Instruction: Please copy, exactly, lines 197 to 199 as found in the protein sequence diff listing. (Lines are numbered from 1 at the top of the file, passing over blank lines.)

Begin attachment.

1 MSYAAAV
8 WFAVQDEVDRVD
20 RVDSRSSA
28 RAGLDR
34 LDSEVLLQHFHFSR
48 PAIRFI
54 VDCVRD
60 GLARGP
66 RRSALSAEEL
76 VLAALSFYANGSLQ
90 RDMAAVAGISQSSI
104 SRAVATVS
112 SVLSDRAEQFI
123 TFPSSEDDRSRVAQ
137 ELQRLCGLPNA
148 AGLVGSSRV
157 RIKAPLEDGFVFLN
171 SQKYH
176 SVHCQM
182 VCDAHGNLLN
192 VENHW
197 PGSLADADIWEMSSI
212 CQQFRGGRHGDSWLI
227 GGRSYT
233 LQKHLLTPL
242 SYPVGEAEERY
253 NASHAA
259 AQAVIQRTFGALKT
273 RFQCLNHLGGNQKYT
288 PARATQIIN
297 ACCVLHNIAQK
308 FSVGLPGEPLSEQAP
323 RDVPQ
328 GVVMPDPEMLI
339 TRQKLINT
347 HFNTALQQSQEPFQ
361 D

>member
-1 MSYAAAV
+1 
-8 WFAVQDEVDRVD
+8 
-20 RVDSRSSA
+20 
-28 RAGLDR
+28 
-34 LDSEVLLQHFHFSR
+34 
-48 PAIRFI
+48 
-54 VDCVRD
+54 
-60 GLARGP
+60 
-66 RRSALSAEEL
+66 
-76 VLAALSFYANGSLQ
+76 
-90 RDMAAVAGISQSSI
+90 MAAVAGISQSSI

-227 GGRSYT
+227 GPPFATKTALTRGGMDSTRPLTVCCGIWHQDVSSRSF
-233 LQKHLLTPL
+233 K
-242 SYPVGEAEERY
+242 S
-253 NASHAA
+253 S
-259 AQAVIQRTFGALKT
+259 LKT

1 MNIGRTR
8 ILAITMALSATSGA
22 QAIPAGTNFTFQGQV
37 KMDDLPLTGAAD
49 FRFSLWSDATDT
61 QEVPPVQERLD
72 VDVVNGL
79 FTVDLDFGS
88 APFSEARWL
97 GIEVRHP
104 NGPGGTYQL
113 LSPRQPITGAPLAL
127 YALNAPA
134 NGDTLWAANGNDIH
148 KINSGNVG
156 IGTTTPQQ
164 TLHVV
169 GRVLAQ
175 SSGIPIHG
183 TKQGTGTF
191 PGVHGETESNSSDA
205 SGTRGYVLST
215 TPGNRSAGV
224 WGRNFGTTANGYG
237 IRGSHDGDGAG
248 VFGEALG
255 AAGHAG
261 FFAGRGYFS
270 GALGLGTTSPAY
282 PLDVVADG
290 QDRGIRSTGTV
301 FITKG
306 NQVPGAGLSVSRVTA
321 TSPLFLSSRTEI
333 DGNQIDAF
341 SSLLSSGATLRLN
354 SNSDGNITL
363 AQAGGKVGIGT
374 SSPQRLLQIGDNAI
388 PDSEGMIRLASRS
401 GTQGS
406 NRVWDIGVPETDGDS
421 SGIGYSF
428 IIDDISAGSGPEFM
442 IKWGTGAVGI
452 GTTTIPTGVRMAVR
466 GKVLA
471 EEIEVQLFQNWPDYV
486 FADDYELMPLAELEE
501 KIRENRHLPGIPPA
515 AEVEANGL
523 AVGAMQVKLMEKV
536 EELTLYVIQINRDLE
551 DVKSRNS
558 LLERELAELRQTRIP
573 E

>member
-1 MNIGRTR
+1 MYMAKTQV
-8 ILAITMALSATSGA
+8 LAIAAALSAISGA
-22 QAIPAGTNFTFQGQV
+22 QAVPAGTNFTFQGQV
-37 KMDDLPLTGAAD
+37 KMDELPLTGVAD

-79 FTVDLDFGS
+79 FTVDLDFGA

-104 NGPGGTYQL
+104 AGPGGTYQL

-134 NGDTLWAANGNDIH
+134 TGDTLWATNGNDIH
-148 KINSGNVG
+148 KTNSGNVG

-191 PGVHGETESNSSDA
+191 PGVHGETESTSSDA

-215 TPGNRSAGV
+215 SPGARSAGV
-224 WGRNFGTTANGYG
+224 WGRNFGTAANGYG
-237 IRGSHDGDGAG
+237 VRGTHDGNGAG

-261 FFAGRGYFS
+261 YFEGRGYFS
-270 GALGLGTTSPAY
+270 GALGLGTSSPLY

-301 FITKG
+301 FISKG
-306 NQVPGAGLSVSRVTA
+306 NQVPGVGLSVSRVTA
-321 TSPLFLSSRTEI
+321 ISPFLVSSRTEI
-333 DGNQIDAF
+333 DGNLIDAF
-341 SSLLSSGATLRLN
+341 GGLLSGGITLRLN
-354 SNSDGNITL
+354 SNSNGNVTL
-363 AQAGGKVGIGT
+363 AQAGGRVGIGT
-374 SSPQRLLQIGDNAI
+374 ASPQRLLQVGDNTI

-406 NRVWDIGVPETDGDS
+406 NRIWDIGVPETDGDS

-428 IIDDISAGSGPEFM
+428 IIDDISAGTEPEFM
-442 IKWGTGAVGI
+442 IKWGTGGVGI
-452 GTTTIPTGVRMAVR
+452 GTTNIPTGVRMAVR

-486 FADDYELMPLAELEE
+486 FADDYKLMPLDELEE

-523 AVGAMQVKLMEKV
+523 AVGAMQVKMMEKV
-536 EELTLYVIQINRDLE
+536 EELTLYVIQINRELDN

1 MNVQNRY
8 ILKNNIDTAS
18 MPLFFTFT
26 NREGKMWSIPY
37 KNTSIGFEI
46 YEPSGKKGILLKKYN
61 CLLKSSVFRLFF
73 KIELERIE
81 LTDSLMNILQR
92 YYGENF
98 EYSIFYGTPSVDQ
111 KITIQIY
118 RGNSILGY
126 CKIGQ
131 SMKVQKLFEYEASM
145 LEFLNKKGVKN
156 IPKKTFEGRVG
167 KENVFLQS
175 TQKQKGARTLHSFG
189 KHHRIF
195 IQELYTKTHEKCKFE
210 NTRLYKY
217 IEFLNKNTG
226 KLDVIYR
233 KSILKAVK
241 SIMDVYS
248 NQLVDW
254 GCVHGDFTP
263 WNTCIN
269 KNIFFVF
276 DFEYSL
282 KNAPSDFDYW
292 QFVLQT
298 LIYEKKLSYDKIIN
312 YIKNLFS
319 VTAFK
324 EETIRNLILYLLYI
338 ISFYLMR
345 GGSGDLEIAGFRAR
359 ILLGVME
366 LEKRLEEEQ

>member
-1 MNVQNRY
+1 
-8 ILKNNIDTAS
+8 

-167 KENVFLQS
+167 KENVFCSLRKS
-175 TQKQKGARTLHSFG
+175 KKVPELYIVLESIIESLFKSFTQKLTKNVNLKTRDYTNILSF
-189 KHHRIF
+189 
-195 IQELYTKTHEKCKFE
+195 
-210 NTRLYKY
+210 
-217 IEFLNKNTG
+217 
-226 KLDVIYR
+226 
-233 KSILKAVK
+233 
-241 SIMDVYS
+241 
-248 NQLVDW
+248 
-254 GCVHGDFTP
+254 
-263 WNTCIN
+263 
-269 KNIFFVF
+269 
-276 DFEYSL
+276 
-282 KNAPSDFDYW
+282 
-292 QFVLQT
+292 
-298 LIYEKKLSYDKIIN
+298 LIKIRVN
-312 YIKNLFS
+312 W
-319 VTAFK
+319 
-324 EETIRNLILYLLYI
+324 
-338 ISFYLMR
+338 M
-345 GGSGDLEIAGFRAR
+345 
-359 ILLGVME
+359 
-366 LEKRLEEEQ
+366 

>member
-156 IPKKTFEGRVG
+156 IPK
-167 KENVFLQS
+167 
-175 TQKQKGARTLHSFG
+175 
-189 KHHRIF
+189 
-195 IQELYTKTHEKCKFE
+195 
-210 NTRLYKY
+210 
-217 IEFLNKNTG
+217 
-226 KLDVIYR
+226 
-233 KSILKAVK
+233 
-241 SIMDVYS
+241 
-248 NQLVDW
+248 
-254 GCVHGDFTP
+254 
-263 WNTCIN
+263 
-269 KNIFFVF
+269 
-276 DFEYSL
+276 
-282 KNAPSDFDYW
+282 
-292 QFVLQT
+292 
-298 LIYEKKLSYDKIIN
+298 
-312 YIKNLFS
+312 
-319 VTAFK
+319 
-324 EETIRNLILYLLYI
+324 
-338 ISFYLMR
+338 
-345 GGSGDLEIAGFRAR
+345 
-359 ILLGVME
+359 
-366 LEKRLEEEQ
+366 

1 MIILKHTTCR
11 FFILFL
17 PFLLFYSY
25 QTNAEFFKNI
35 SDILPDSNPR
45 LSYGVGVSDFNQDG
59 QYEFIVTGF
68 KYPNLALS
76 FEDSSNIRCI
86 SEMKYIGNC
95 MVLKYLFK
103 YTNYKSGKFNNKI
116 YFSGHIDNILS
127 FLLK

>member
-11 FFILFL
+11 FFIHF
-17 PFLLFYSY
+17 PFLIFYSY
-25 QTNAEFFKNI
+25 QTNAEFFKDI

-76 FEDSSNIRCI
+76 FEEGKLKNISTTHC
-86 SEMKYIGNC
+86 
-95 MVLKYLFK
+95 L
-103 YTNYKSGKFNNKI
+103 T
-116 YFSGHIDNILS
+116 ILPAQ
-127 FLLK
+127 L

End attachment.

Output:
111 KITIQIY
118 RGNSILGY
126 CKIGQ